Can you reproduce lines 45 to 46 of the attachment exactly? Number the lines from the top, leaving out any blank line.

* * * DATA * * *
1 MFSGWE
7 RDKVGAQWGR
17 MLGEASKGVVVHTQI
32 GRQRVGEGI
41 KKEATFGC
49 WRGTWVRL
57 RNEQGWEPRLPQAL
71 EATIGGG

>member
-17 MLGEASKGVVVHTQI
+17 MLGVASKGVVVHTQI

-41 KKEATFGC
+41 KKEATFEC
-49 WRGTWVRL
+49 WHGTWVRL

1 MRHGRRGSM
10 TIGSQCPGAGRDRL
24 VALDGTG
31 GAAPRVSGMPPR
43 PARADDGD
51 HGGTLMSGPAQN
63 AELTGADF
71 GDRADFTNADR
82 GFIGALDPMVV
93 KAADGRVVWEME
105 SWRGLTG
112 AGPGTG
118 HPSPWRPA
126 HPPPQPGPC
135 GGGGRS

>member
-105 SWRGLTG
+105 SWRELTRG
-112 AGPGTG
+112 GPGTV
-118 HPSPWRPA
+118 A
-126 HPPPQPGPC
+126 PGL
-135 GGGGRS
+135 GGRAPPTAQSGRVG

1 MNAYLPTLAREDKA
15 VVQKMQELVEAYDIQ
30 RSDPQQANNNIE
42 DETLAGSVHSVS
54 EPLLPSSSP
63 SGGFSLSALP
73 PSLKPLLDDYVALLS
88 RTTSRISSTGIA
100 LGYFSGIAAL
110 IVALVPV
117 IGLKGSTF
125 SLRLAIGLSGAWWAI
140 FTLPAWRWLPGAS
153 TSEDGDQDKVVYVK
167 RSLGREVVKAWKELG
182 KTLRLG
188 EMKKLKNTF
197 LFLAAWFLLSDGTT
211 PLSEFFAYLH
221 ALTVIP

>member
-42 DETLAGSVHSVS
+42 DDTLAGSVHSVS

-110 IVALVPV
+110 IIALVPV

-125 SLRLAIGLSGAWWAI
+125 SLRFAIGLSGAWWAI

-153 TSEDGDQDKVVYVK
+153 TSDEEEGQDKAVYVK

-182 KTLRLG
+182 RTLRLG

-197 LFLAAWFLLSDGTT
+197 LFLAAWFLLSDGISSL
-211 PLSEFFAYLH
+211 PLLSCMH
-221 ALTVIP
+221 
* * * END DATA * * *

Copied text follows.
42 DETLAGSVHSVS
54 EPLLPSSSP